Just like in the operating room (OR), patient handoffs in an ambulatory surgery center (ASC) are commonly derailed by communication distractions, which put patients’ safety at risk, according to investigators at the Cooper Medical School of Rowan University (CMSRU) in Camden, N.J.
“We had previously looked into barriers to handoff communication in our hospital’s operating room,” said Erin W. Pukenas, MD, study author and assistant professor of anesthesiology at CMSRU. “The natural progression was to look at handoff patterns in other settings, too. And in our institution—as in others—there’s a real focus on efficiency in the ambulatory surgery center. So we thought it important to characterize the quality of handoffs in that setting, too.”
With that in mind, the researchers collected audio recordings of 80 ASC handoffs over a six-week period. Trained observers rated the quality of each handoff, documented distractions and noted secondary task activity during the handoff. The handoffs were timed for completion of patient care and information exchange. Satisfaction surveys were also completed and sent to the information senders and receivers in every handoff.
The researchers found that 40% (28) of handoffs were associated with communication distractions. Perhaps not surprisingly, information exchange times were significantly longer in the presence of distractions: 2.3 versus 1.5 minutes (P<0.001). Handoffs with communication distractors were rated lower in overall quality (P<0.05) by trained observers and associated with a greater number of errors, which were defined as a transfer of incorrect information. Handoff satisfaction scores rated by the sender were significantly lower in handoffs with distractions (P<0.05).
Monitors and equipment were the most common distractors, comprising 19% of instances. Direct patient care, transient staff and patient communication were the next most common distractors, at 16% each. Other barriers to handoff communication included staff conversation (12%), auditory distraction (9%), role clarity (6%), charting (3%) and family communication (3%).
“We took a close look at the auditory distractions and found that alarms played a huge role,” Dr. Pukenas said “Even in some of our audio recordings there was so much alarm noise that we had to throw a few out of the study because we couldn’t hear the handoff.”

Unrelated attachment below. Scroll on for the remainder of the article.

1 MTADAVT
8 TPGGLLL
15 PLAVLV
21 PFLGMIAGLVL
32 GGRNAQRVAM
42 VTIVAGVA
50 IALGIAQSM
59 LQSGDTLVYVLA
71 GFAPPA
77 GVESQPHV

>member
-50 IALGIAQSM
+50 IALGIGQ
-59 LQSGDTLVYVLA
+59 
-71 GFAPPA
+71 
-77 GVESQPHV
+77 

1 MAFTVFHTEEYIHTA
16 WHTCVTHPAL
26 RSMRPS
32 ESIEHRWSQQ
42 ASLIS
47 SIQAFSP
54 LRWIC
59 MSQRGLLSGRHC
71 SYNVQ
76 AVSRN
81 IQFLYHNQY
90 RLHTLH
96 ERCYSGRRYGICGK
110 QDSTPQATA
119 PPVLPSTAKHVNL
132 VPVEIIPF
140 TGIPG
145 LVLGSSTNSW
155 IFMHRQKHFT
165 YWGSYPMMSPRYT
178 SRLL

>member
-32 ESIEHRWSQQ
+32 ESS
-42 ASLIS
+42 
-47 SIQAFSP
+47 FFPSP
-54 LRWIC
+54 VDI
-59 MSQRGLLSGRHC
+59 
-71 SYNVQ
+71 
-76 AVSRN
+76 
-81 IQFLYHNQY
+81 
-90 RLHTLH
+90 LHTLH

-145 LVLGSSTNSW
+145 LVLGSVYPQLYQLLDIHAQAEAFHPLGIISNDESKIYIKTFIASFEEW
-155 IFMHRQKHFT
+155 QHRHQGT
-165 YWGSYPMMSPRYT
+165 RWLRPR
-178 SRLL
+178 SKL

The study also revealed that human behavior played a part in impeding handoffs, too.
“Sometimes the anesthesia staff would arrive in the PACU postanesthesia care unit and would have to wait several minutes for a nurse to be freed up, or it would be lunch time and nobody was sure who was covering the patient,” she said. “In essence, if someone’s standing there waiting for even just a few minutes, it’s an opportunity to improve efficiency, especially in the context of a surgery center where the goal for turnover is seven to 10 minutes. Two minutes can make a big difference.”
The researchers concluded that nearly 50% of the distractions recorded in this study might have been preventable.
“I would like people to know that distracted communication is not only a predictor for poor handoffs, but also has a significant impact on getting your patients back in the OR for the next case,” Dr. Pukenas said.
Dr. Pukenas said improving handoff quality begins with identifying and minimizing distractions within postoperative care environments. So the researchers took the study’s results to the hospital administration at Dr. Pukenas’ institution “to put processes in place so we could prevent these distractions from happening.”
“The benefit for the hospital is that we can get the anesthesia provider back to the OR more quickly, so the next case can get started,” she said. “So now we have structure. We have someone assigned to each bed in the PACU, despite fluctuating levels of staff and acuity, and they have a process of handing off to each other during break time. We’re trying to minimize noise, too.”
Taral Patel, MD, study co-investigator, said handoff problems exist in institutions of all types.
“I think this has been an issue with a lot of hospitals,” Dr. Patel said. “And it’s especially acute for residents, because we’re the ones doing most of the handoffs.”
The researchers said more research on handoff communication in all settings is needed to ultimately improve safety and efficiency for patients.
The findings were originally presented at the American Society of Anesthesiologists’ annual meeting (abstract A3165) last fall.
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